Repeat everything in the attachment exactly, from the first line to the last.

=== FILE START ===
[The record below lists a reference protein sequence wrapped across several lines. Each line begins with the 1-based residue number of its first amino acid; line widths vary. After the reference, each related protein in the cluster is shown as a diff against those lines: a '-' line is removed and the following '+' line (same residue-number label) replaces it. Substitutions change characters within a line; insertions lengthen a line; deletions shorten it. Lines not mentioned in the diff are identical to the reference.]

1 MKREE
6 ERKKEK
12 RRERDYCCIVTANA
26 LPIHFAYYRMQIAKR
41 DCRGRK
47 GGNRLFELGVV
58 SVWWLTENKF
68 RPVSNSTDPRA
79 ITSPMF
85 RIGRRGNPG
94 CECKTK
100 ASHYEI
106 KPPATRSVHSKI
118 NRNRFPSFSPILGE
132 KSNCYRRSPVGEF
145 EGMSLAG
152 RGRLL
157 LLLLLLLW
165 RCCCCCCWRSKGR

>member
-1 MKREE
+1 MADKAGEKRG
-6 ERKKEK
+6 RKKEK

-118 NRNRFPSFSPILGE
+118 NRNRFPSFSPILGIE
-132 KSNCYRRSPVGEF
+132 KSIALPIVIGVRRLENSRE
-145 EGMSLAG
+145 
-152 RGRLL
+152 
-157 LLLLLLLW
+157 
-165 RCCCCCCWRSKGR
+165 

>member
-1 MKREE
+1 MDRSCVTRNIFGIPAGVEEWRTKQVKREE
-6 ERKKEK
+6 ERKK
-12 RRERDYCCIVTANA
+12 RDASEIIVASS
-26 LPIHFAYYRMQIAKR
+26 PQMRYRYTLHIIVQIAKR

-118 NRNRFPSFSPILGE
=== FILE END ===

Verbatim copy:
[The record below lists a reference protein sequence wrapped across several lines. Each line begins with the 1-based residue number of its first amino acid; line widths vary. After the reference, each related protein in the cluster is shown as a diff against those lines: a '-' line is removed and the following '+' line (same residue-number label) replaces it. Substitutions change characters within a line; insertions lengthen a line; deletions shorten it. Lines not mentioned in the diff are identical to the reference.]

1 MKREE
6 ERKKEK
12 RRERDYCCIVTANA
26 LPIHFAYYRMQIAKR
41 DCRGRK
47 GGNRLFELGVV
58 SVWWLTENKF
68 RPVSNSTDPRA
79 ITSPMF
85 RIGRRGNPG
94 CECKTK
100 ASHYEI
106 KPPATRSVHSKI
118 NRNRFPSFSPILGE
132 KSNCYRRSPVGEF
145 EGMSLAG
152 RGRLL
157 LLLLLLLW
165 RCCCCCCWRSKGR

>member
-1 MKREE
+1 MADKAGEKRG
-6 ERKKEK
+6 RKKEK

-118 NRNRFPSFSPILGE
+118 NRNRFPSFSPILGIE
-132 KSNCYRRSPVGEF
+132 KSIALPIVIGVRRLENSRE
-145 EGMSLAG
+145 
-152 RGRLL
+152 
-157 LLLLLLLW
+157 
-165 RCCCCCCWRSKGR
+165 

>member
-1 MKREE
+1 MDRSCVTRNIFGIPAGVEEWRTKQVKREE
-6 ERKKEK
+6 ERKK
-12 RRERDYCCIVTANA
+12 RDASEIIVASS
-26 LPIHFAYYRMQIAKR
+26 PQMRYRYTLHIIVQIAKR

-118 NRNRFPSFSPILGE